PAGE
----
The telco mindset that RAMPS up cloud-ready NFV

Telcos have been providing network services for decades now and have always had to address the challenges of providing highly available, reliable services that can be easily managed. And yes, they have also had the continuous need to meet or exceed performance expectations while providing these services in a secure way. So, what is different today? Admittedly, the basic need to provide these services has not changed much. But the fundamental definition of what is meant by the all-too familiar network service terms of reliability, availability, manageability, performance and security has undergone a seismic shift.


We believe telcos that take steps to interpret this shift and then adapt their businesses accordingly are better positioned to compete and innovate. On the other hand, telcos that continue to rely on the traditional – and decidedly more strict – definition could be on the fast track to extinction. Call it, if you will, the “Tenets of Survival for Telcos,” in which the central question is this: do the telcos of today have the mindset of tomorrow that R-A-M-P-S up the delivery of cloud-ready network functions virtualization (NFV) services. Let us explore this further.

So, what is driving this shift in the interpretation of network service terms? Well, it starts with the mighty consumer. They are demanding and tech-savvy, and live in a world replete with compelling choices and extremely friendly ways of seamlessly switching providers for their services. At the same time, enterprises are demanding higher levels of guarantees for constant access to services tailored to their business. And innovative technologies – especially ones that scale fast economically – are fostering new business models that augment a growing list of competitive differentiators.

R-A-M-P-S: the next-generation tenets of survival for telcos

In the table below, we take a look at the different interpretations. We look at what the network service terms used to mean, and what they should mean now.

 Term  What it meant:  What it should mean now:
 Reliability  Stable, consistent delivery  of specific services in a  steady state environment. “So what if there’s a fire?!”

Highest quality of every service and predictable operations with no adverse impact, no matter what happens to the entire environment.

 Availability 99.999% availability  which still accommodated  0.001% downtime. “This shop should never have a CLOSED sign.”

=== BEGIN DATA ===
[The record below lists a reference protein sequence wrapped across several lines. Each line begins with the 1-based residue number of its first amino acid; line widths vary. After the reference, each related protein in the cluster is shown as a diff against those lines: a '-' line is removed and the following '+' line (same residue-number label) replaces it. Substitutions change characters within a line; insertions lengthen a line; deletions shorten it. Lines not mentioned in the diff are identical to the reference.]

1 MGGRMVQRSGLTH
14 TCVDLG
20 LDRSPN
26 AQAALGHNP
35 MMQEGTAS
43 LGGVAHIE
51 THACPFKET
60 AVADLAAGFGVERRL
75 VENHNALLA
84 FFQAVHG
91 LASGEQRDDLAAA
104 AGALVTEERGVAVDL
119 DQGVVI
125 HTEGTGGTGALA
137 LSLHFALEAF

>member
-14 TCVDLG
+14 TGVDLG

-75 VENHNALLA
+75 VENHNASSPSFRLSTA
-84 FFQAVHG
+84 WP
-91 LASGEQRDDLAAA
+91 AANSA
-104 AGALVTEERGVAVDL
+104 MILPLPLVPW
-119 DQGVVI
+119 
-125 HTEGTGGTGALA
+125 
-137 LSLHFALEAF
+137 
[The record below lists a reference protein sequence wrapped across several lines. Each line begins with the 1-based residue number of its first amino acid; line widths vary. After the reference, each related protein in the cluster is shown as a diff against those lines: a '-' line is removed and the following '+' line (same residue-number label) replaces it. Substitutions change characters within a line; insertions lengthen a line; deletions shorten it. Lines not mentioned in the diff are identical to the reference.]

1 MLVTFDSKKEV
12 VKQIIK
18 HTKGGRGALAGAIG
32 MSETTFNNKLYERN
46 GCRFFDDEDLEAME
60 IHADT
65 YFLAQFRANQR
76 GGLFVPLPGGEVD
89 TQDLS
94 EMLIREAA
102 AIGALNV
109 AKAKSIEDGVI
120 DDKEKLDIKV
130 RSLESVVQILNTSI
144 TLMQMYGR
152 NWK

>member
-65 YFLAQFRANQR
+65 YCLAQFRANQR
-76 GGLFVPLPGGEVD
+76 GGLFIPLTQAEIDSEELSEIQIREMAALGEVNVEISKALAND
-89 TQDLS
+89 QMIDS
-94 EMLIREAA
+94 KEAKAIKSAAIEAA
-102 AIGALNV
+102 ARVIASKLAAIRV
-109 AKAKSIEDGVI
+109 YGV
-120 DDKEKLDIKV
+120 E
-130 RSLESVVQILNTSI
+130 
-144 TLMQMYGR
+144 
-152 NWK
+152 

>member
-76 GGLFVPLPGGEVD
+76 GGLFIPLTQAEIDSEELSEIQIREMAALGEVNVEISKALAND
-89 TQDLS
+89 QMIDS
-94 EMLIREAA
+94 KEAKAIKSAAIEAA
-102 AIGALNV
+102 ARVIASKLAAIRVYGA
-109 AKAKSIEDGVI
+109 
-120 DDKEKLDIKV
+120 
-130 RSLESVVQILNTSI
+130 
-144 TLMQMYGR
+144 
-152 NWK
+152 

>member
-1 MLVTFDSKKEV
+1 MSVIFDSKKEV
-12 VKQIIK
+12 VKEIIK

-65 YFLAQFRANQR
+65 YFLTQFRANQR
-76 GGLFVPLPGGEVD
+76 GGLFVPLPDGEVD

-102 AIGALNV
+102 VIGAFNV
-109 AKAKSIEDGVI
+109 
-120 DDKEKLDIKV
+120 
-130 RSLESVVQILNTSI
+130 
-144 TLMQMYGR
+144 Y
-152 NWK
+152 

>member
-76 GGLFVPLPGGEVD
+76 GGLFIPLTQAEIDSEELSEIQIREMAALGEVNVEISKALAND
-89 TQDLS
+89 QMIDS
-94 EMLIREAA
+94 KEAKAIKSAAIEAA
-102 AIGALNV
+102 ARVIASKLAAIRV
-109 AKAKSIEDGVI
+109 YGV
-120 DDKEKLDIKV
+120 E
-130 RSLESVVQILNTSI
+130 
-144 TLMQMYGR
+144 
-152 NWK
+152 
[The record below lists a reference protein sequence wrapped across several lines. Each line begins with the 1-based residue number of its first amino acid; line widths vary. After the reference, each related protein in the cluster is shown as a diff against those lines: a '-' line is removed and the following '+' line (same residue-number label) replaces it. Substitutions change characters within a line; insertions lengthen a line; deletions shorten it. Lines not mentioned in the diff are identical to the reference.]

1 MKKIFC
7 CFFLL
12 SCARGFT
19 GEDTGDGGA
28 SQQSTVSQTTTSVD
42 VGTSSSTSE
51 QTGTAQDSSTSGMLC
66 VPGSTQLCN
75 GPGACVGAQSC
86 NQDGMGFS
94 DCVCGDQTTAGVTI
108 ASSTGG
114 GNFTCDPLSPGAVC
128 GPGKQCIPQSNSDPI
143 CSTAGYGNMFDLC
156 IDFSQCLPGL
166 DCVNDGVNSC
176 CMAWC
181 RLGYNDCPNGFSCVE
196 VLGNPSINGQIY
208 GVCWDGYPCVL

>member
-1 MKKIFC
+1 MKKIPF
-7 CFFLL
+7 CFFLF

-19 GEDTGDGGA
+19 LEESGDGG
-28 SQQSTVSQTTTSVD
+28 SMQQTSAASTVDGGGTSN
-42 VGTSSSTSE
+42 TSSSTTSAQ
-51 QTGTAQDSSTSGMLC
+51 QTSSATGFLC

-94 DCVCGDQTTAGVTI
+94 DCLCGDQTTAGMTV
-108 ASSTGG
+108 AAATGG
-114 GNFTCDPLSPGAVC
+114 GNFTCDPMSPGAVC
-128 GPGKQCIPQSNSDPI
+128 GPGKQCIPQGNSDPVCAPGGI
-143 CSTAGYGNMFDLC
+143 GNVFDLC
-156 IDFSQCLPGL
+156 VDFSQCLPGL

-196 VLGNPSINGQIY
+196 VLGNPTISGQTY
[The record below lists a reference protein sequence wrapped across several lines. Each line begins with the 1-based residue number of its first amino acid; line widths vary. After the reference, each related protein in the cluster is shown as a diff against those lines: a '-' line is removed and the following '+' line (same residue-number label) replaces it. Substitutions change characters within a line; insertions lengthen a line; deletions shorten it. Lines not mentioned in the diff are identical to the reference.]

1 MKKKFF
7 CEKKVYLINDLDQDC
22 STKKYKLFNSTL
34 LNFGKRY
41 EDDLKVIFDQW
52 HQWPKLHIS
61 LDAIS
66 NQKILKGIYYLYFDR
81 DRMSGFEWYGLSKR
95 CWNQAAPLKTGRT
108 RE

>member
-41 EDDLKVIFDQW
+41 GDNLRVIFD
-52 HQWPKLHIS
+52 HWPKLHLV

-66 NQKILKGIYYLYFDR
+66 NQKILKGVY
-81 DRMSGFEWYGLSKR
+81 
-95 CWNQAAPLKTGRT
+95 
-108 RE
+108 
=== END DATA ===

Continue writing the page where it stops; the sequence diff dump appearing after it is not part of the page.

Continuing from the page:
Zero downtime. All services available anywhere at all times.

 Management Ensure the systems are  operating as they should “I have to wait how long for new services?”

Agile, hot deployment environment.


 Performance Good enough. Consumer  would settle for the services  the telco provides when  they are available. “Our business needs demand more speed—speed we could have used yesterday.”

Blazingly fast. No speed bumps. The earlier the better. Service must be provided at the time the consumer or business needs it. Consumers get what they pay for when they want it.

 Security Focus on physical network  security and access at the  facility with dedicated,  proprietary hardware. “Secure internet access is vital, from public wifi networks to my private home setup.”

Security matters no matter where you are. The location of the device and access to data may even be more important than the location of the device owner.






















There’s little denying telcos are facing a whole new world where the fundamental definitions of reliability, availability, management, performance and security have changed. We believe telcos should embrace these changes, and ask themselves: “Am I going to be one of those telcos that R-A-M-P-S up today to be a competitive player tomorrow?”



Leave a Reply

Fill in your details below or click an icon to log in: Logo

You are commenting using your account. Log Out /  Change )

Google+ photo

You are commenting using your Google+ account. Log Out /  Change )

Twitter picture

You are commenting using your Twitter account. Log Out /  Change )

Facebook photo

You are commenting using your Facebook account. Log Out /  Change )

Connecting to %s

This site uses Akismet to reduce spam. Learn how your comment data is processed.